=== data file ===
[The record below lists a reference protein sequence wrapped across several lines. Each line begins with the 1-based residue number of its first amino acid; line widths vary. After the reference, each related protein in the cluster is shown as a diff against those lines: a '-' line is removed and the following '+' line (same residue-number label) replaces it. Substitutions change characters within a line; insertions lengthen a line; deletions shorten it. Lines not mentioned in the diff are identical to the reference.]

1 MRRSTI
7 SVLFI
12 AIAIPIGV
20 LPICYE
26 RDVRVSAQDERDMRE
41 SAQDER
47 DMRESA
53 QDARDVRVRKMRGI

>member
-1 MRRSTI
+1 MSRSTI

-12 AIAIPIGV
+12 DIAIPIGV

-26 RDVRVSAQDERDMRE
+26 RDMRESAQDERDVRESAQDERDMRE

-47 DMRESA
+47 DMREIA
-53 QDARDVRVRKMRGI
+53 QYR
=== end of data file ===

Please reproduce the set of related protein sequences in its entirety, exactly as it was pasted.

[The record below lists a reference protein sequence wrapped across several lines. Each line begins with the 1-based residue number of its first amino acid; line widths vary. After the reference, each related protein in the cluster is shown as a diff against those lines: a '-' line is removed and the following '+' line (same residue-number label) replaces it. Substitutions change characters within a line; insertions lengthen a line; deletions shorten it. Lines not mentioned in the diff are identical to the reference.]

1 MRRSTI
7 SVLFI
12 AIAIPIGV
20 LPICYE
26 RDVRVSAQDERDMRE
41 SAQDER
47 DMRESA
53 QDARDVRVRKMRGI

>member
-1 MRRSTI
+1 MSRSTI

-12 AIAIPIGV
+12 DIAIPIGV

-26 RDVRVSAQDERDMRE
+26 RDMRESAQDERDVRESAQDERDMRE

-47 DMRESA
+47 DMREIA
-53 QDARDVRVRKMRGI
+53 QYR